After his explosive performance that opened the 2017 VMAs — where he literally set fire to everything in sight — it was only fitting that, at the end of the night, Kendrick Lamar would stand victorious, claiming the coveted Video of the Year award for his innovative, unmistakable “HUMBLE.” clip.
Onstage at the show’s conclusion, Kendrick began by thanking the fans and shouting out his two co-directors — Dave Free, the "visionary" president of Top Dawg Entertainment who Kendrick said he's been "rocking with" since age 14, and storied video maker Dave Meyers, who Kendrick said him and Free have been "wanting to rock with" since age 14 — before ceding the mic directly to them. "Man, glory to God every time, you know what I'm saying? Giving us these amazing talents," he said.
As for the "genius" Meyers (who's helmed videos for artists as diverse as P!nk, Dave Matthews Band, Jay-Z, and David Guetta), Kendrick thanked him for the opportunity: "Thank you for allowing us to take our thoughts and our wild imaginations to the next level."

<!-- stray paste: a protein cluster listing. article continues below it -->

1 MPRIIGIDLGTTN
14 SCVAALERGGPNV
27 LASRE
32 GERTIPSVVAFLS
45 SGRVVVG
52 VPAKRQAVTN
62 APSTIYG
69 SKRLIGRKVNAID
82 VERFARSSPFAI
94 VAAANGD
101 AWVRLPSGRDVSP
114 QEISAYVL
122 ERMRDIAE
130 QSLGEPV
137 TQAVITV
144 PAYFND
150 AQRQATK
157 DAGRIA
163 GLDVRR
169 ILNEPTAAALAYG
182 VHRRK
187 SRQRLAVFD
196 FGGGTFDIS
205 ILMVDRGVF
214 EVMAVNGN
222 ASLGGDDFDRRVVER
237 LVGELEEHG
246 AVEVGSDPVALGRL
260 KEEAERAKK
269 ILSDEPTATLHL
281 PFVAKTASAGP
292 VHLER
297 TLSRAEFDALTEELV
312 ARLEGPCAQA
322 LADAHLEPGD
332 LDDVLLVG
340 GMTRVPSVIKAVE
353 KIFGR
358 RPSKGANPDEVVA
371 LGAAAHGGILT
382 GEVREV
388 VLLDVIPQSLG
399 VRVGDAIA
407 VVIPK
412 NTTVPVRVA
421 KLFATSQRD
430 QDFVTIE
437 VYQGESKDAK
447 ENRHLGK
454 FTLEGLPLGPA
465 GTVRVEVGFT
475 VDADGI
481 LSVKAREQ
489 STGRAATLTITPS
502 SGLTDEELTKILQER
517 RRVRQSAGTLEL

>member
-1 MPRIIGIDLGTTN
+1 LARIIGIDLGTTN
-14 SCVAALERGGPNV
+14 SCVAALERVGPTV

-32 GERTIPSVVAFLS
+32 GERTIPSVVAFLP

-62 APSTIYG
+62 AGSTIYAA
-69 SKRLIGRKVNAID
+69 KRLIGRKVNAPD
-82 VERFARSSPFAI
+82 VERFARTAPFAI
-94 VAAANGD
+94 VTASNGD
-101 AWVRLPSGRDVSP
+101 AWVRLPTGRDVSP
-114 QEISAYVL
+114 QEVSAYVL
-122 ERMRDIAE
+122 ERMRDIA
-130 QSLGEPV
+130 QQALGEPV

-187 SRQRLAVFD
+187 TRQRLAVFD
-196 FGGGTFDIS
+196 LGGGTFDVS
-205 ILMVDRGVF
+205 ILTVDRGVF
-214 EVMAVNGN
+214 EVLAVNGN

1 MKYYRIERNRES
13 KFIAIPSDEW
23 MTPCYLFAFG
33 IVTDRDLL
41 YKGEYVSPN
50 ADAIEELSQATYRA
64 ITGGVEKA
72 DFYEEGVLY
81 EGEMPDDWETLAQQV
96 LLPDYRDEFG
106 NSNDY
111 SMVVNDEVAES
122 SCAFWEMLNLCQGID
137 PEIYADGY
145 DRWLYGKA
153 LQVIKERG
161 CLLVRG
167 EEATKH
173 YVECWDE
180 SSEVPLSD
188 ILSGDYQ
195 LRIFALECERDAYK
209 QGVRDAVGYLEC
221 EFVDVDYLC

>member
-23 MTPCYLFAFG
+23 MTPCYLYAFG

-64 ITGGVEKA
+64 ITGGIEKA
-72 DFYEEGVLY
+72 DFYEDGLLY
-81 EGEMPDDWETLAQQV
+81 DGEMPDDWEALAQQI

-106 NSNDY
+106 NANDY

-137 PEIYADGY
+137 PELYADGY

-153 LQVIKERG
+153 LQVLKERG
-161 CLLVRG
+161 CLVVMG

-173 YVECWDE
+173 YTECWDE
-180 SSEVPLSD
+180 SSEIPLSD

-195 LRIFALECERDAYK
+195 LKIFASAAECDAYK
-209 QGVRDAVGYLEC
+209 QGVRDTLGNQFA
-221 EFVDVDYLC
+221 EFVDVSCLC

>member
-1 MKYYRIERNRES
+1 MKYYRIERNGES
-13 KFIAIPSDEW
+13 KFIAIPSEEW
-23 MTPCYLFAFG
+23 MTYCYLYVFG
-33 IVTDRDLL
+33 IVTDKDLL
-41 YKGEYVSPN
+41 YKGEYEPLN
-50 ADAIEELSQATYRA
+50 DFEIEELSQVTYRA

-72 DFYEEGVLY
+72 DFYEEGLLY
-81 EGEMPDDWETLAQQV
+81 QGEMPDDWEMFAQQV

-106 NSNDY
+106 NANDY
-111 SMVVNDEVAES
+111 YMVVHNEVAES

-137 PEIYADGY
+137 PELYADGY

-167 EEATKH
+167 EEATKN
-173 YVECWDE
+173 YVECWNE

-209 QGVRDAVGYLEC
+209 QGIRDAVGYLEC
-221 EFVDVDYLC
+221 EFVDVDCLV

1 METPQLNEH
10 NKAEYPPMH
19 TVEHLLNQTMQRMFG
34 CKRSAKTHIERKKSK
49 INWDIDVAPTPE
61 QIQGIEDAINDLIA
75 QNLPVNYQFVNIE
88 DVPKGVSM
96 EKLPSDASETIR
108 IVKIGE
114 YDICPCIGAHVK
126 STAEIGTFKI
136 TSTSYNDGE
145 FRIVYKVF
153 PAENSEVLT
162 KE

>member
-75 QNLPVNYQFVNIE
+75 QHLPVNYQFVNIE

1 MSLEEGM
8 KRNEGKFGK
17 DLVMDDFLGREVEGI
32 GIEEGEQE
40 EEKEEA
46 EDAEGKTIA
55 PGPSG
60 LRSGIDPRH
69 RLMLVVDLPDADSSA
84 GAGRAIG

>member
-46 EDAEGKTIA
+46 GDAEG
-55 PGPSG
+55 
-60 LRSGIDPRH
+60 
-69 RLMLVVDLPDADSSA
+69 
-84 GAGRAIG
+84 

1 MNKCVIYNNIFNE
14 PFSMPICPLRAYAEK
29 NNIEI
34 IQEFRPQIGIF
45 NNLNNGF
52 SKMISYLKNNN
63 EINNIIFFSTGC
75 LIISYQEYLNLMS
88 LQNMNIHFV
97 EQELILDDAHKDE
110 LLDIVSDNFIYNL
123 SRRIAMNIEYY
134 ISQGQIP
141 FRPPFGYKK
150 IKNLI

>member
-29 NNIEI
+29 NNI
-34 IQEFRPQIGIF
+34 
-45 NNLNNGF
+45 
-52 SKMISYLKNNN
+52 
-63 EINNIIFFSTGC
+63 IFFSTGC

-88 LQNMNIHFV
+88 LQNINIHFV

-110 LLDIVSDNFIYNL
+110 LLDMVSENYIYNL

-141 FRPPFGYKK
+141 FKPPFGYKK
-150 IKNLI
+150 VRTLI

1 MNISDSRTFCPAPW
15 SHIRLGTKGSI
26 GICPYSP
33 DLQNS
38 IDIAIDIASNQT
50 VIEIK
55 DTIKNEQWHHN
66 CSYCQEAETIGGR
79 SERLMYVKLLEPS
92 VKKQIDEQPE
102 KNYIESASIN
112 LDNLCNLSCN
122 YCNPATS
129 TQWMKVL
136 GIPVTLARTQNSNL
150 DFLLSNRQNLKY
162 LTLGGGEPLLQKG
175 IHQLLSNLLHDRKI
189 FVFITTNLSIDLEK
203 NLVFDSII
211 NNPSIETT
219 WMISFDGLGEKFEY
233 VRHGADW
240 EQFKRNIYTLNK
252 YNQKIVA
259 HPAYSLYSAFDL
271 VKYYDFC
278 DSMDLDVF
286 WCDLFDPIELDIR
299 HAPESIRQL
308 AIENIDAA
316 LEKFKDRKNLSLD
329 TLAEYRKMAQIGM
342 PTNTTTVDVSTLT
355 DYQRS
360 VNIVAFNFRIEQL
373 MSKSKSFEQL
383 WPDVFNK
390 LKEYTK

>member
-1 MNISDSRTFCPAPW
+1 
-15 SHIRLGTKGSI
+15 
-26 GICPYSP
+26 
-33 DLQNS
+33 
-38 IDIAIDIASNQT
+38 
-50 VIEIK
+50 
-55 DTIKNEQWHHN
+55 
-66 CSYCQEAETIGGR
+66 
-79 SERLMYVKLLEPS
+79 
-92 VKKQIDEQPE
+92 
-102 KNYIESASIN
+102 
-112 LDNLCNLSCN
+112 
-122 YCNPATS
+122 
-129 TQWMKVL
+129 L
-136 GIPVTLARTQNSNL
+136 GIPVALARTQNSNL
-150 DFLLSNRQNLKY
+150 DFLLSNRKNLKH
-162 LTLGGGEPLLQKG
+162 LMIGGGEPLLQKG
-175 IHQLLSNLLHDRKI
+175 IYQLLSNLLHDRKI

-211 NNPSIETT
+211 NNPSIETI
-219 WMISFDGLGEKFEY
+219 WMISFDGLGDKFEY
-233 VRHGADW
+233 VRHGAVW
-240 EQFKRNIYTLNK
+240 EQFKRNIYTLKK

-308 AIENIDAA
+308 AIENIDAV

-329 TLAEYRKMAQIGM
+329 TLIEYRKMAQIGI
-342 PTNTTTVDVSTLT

"We got opportunity to inspire the youth 'cause we was inspired. Take time to give back to the youth 'cause the only thing that matters, for real," Free added. Meyers called Kendrick a "mountaintop" of "tremendous artistry."
Kendrick beat out Bruno Mars’ glitzy “24K Magic”; Alessia Cara’s celebratory “Scars to Your Beautiful”; DJ Khaled, Rihanna, and Bryson Tiller’s steamy “Wild Thoughts”; and The Weeknd’s lavish “Reminder” for the award.
The “HUMBLE.” video deploys novel cinematography and tricks like the "tiny-planet" effect as well as striking visuals like Kendrick rapping with his head consumed in flames.
The award is just the latest entry in a streak of successes for Kendrick, whose DAMN. album debuted at No. 1 in April. The album’s four released music videos form a cohesive artistic exploration of good versus evil, and the rapper also told MTV News recently that DAMN. can be played both forward and backward, playing up that same duality.
Kendrick said the same is true for the “HUMBLE.” video: “I think the initial idea was to go off one of my favorite words, actually: contradiction," he said. "Everything is symbolism based off contradiction. When you listen to the actual lyrics and you see the visuals behind it, you know, they fight against each other.”